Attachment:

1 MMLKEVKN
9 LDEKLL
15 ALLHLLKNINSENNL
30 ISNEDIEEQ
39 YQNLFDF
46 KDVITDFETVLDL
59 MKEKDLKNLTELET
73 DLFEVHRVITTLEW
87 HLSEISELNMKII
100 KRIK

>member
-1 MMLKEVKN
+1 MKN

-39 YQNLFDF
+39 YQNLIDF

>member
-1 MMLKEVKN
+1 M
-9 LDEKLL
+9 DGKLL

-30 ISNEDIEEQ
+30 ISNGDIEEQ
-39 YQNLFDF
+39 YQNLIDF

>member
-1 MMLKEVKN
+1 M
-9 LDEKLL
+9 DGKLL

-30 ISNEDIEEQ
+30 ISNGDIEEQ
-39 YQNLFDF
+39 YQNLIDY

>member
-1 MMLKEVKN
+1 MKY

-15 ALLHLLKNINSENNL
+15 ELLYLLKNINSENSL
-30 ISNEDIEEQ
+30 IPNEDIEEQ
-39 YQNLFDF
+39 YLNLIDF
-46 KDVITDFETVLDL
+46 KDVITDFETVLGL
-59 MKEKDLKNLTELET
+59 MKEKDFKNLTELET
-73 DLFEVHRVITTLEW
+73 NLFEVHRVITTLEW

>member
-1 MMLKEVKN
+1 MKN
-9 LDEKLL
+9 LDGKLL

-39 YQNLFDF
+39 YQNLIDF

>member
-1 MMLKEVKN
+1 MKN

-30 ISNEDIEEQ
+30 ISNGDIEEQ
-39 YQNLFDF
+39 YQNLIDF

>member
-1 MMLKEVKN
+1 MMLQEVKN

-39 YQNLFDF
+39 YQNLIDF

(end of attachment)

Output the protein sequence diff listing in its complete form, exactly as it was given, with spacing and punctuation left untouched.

1 MMLKEVKN
9 LDEKLL
15 ALLHLLKNINSENNL
30 ISNEDIEEQ
39 YQNLFDF
46 KDVITDFETVLDL
59 MKEKDLKNLTELET
73 DLFEVHRVITTLEW
87 HLSEISELNMKII
100 KRIK

>member
-1 MMLKEVKN
+1 MKN

-39 YQNLFDF
+39 YQNLIDF

>member
-1 MMLKEVKN
+1 M
-9 LDEKLL
+9 DGKLL

-30 ISNEDIEEQ
+30 ISNGDIEEQ
-39 YQNLFDF
+39 YQNLIDF

>member
-1 MMLKEVKN
+1 M
-9 LDEKLL
+9 DGKLL

-30 ISNEDIEEQ
+30 ISNGDIEEQ
-39 YQNLFDF
+39 YQNLIDY

>member
-1 MMLKEVKN
+1 MKY

-15 ALLHLLKNINSENNL
+15 ELLYLLKNINSENSL
-30 ISNEDIEEQ
+30 IPNEDIEEQ
-39 YQNLFDF
+39 YLNLIDF
-46 KDVITDFETVLDL
+46 KDVITDFETVLGL
-59 MKEKDLKNLTELET
+59 MKEKDFKNLTELET
-73 DLFEVHRVITTLEW
+73 NLFEVHRVITTLEW

>member
-1 MMLKEVKN
+1 MKN
-9 LDEKLL
+9 LDGKLL

-39 YQNLFDF
+39 YQNLIDF

>member
-1 MMLKEVKN
+1 MKN

-30 ISNEDIEEQ
+30 ISNGDIEEQ
-39 YQNLFDF
+39 YQNLIDF

>member
-1 MMLKEVKN
+1 MMLQEVKN

-39 YQNLFDF
+39 YQNLIDF